The primary impediment to ethanol as an alternative fuel is the cost of production.
Even with the price of corn falling below its production cost, ethanol cannot be produced cheaply enough to compete with the cost of oil.
That’s why the cost of ethanol production has become a “crop” problem for USDA’s Agricultural Research Service.
Corn-Ethanol Process Cost Reduction is a major research project that has been going on since 1997 at the research service’s Eastern Regional Research Center in Wyndmoor, Pa. The laboratory develops new uses for agricultural commodities.
Secondary product. When ethanol first came on the scene in the 1980s, the wet mills first converted to produce ethanol previously produced high fructose corn syrup.
And as a byproduct of the process of steeping the corn to separate the high quality starch that could be processed into syrup, value co-products could also be produced.
In wet milling, a bushel of corn will produce 31.5 pounds of starch that can be turned into 33 pounds of sweetener, along with 12.4 pounds of 12 percent protein feed, 3 pounds of 60 percent gluten meal, and 1.5 pounds of corn oil.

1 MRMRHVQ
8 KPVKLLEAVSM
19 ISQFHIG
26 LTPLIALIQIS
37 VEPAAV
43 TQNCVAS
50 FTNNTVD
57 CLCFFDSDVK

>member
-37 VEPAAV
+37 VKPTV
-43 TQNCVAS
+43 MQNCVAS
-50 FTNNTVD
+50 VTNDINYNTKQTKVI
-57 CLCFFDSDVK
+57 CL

Wet mills converted to ethanol production substitute the high fructose sweetener for 2.5 gallons of fuel ethanol, but the collateral production does not change.
In Minnesota. When Minnesota Corn Processors, a farmer-owned cooperative, agreed to support the “Minnesota model” of subsidizing ethanol production through the state legislature, it agreed to convert a portion of its sweetener operation to the production of ethanol.
Now Minnesota Corn Processors is the largest ethanol producing company in the country, with plants in Marshall, Minn., and Columbus, Neb., that have a capacity of 110 million gallons a year.